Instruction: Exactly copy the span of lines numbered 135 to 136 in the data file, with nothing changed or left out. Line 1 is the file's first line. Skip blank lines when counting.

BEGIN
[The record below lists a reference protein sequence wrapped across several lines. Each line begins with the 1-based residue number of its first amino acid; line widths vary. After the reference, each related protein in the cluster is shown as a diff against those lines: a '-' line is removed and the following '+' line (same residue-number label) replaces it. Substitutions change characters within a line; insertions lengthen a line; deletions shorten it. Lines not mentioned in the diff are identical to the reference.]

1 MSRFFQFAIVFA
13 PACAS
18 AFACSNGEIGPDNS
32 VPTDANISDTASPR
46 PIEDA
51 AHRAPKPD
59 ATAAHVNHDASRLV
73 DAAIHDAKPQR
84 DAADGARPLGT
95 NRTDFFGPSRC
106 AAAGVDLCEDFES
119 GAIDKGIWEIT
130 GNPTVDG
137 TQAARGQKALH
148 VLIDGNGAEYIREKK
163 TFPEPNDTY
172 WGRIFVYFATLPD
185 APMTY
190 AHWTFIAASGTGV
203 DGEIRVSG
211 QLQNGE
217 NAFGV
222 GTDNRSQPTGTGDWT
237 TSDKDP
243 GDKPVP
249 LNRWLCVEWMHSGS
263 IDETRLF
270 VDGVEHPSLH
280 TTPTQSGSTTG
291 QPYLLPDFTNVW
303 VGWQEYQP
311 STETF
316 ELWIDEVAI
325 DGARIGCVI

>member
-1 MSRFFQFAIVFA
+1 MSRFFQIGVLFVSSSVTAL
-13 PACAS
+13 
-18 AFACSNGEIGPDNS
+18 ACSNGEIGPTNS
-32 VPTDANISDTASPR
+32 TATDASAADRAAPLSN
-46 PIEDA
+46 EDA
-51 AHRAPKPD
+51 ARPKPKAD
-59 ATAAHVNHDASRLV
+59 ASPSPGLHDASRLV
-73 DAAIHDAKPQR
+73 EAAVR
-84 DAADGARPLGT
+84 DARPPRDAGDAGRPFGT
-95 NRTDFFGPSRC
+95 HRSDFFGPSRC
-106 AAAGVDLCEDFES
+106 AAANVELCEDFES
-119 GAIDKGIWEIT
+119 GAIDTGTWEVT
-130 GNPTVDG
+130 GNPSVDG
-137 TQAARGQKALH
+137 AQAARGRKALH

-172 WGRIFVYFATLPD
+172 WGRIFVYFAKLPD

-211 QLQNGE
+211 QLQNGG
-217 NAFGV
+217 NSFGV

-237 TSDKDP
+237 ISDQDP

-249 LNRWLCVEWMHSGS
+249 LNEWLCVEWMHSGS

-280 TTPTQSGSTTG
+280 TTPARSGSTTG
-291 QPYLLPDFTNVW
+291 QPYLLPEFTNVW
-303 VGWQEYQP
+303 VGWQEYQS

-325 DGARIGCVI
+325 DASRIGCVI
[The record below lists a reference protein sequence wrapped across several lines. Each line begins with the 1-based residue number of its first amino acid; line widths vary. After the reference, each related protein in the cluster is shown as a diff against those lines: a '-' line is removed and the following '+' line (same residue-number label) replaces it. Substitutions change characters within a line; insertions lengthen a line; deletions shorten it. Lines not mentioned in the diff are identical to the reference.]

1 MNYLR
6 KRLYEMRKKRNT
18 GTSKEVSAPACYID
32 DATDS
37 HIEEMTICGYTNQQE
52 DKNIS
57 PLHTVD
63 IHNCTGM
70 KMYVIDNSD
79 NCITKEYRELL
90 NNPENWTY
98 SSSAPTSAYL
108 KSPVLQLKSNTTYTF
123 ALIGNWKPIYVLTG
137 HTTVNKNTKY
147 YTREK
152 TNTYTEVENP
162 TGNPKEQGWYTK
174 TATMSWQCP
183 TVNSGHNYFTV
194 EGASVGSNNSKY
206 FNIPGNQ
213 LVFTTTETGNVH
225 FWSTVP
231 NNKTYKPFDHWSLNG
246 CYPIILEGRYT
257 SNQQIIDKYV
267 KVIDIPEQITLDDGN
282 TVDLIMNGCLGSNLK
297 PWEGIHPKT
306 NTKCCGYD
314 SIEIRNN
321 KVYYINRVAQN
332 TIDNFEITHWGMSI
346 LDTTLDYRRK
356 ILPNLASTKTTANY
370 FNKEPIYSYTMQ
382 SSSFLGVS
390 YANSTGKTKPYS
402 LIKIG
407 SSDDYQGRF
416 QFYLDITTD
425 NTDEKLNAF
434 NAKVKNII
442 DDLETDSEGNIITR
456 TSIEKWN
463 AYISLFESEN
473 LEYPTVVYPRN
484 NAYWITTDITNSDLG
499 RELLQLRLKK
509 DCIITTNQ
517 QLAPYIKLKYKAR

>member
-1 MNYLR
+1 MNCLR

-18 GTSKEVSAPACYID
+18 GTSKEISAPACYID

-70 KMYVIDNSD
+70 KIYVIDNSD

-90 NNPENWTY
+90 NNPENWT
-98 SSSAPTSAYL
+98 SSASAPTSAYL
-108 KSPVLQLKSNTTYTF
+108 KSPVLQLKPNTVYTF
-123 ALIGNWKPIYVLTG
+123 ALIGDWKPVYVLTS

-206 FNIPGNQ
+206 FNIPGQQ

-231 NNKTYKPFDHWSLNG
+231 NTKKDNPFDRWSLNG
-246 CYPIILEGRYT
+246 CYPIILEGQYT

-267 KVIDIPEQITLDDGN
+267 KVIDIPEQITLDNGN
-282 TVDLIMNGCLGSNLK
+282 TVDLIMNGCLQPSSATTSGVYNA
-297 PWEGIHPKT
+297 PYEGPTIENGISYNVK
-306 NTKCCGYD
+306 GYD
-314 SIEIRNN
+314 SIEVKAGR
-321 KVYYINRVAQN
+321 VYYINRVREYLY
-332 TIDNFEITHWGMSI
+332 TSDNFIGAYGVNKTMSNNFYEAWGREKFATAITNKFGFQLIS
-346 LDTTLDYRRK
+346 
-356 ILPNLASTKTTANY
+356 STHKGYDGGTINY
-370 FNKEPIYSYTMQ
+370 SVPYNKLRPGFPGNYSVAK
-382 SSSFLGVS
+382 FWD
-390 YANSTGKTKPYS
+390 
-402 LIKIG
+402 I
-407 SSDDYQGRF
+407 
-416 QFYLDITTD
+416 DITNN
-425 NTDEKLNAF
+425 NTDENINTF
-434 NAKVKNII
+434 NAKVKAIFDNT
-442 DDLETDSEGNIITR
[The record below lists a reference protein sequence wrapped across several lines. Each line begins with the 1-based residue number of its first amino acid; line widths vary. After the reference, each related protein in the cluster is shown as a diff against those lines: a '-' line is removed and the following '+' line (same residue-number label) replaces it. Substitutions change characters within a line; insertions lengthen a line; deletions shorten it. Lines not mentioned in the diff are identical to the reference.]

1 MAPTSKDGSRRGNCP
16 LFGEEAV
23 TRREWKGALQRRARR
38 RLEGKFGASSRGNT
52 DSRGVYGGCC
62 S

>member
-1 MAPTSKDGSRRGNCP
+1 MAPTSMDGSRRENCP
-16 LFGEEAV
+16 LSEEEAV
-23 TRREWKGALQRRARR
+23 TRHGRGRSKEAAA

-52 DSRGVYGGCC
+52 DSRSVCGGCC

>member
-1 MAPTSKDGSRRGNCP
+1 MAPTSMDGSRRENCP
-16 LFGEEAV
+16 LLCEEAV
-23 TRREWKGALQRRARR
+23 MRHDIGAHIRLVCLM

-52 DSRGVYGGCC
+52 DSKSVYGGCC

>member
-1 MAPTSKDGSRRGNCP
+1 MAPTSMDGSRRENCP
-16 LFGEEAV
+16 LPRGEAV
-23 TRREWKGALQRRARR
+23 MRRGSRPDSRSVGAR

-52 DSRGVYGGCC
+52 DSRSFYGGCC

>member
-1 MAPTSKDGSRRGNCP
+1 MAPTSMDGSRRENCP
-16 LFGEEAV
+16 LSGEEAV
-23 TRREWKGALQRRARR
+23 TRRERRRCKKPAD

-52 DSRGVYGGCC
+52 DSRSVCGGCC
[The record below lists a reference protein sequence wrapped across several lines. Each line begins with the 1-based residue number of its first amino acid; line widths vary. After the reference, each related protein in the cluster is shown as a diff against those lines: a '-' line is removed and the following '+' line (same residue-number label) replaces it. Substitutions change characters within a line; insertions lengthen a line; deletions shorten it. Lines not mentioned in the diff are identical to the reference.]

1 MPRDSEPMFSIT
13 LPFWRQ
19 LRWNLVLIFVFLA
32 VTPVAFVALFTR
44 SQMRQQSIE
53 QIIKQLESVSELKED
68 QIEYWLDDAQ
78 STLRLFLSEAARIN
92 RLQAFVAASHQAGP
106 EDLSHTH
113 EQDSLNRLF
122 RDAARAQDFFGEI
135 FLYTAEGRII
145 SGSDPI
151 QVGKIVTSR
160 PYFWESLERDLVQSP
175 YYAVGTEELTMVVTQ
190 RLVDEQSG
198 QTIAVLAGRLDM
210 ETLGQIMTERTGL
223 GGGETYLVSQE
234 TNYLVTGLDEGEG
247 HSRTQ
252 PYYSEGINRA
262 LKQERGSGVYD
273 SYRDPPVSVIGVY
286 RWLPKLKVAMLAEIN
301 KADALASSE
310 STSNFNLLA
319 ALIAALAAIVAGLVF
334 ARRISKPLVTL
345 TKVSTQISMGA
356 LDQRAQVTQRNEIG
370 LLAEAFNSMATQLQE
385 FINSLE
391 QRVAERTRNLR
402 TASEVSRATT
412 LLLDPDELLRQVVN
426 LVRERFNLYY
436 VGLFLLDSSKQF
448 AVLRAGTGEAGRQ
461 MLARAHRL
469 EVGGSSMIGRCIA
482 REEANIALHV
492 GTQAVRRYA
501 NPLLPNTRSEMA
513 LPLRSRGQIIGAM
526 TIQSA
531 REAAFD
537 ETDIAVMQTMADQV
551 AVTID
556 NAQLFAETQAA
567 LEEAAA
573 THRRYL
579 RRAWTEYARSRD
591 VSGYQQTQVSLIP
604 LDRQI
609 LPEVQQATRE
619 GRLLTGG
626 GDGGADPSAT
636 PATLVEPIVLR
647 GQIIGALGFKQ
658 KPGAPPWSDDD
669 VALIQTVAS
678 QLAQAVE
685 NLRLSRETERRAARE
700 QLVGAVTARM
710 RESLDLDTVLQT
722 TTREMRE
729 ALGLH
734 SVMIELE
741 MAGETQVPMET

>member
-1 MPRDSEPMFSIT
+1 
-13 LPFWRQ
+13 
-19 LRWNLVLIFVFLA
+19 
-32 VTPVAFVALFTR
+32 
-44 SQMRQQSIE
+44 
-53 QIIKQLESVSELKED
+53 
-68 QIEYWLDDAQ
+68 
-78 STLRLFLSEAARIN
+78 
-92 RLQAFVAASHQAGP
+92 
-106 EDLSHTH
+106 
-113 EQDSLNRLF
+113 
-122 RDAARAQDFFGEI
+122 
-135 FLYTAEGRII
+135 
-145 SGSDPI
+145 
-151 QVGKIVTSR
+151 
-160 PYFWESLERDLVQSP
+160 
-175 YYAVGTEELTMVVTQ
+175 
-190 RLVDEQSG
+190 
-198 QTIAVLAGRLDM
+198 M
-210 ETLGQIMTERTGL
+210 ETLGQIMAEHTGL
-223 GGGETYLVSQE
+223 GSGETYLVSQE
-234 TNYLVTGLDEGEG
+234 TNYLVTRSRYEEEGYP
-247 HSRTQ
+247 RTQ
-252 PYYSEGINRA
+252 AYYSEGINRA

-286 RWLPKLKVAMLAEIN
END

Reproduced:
517 QLAPYIKLKYKAR

>member